Dept. of Civil, Structural & Environmental Engineering
Modelling of seasonal heat demand
Keywords: CIBSE; DEC; University Campus; Heat map; energy modelling; energy efficiency; heat consumption.
CIBSE TM46 suggested a fixed-annual benchmark 240 kWh/m2 for college buildings under the category of “university campus” in 2008. Because the heat consumption depends radically on the ambient temperature, this fixed-annual benchmark is not very helpful. Additionally, the benchmark is not effective for predicting and evaluating of seasonal variable amounts of thermal energy demand since it does not deliver any difference between summer and winter figures.
In contrast, realizing a seasonal heat benchmark/model is crucial principally for managing of heat consumption at large levels such as urban or community scales. Therefore, the idea of seasonal heat demand modelling seems more helpful. In this PhD research, two approaches for generating monthly heat demand benchmarks/models for typical college buildings converting data of CIBSE benchmarks and Display Energy Certificates (DECs) are proposed.
The models rely upon composite benchmarking method instead of single use benchmarking usually found in the literature. For creating models five key factors are considered, including mixed use benchmark, revised CIBSE benchmark, activities & building area, heating degree days and typical operation hours of heating system.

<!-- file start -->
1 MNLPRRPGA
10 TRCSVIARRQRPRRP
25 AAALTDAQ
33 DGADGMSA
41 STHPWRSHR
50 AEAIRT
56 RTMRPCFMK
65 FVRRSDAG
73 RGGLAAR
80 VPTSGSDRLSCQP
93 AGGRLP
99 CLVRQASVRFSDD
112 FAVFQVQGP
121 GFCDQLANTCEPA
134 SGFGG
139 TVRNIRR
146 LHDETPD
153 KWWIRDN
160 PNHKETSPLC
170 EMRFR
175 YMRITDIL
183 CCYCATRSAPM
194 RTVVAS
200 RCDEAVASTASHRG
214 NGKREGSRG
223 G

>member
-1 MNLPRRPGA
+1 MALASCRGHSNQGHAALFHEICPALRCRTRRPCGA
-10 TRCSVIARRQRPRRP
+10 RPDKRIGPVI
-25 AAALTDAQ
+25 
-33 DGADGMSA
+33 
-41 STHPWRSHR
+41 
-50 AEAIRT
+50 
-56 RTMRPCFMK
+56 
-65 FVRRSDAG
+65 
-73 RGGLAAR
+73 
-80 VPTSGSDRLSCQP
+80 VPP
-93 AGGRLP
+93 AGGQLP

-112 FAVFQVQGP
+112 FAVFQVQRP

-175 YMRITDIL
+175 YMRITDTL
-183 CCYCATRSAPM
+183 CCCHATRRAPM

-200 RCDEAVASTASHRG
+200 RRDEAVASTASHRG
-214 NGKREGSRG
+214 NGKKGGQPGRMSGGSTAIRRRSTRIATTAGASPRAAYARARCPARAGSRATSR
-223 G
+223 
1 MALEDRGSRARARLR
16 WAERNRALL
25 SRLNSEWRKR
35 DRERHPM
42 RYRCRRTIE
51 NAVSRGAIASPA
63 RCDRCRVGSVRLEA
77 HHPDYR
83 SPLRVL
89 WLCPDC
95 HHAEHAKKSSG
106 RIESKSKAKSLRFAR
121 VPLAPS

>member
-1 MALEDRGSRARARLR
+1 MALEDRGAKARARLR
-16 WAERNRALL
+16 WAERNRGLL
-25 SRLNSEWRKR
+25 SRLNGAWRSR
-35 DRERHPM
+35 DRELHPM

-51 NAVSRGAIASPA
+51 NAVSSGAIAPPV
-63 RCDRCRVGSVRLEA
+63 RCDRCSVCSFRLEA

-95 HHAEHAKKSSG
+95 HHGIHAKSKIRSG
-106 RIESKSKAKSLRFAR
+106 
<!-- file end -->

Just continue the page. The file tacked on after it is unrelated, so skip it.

The seasonal thermal models are used as a fundamental data to produce Heat Map (HM) for college buildings based on GIS technology. The HM can be used by energy suppliers, planners and managers for analysis, control, balance and sharing surplus heat energy at urban context.
Considering the future of renewable energy, particularly solar thermal HM plays a key role in energy efficiency/ management. In this regard, the findings of this research help for accurate and useful predicting the amount of heat demand in typical college buildings and generate seasonal thermal demand models and maps.
Project Supervisors: Associate Prof. Sarah & McCormack & Assistant Prof. Francesco Pilla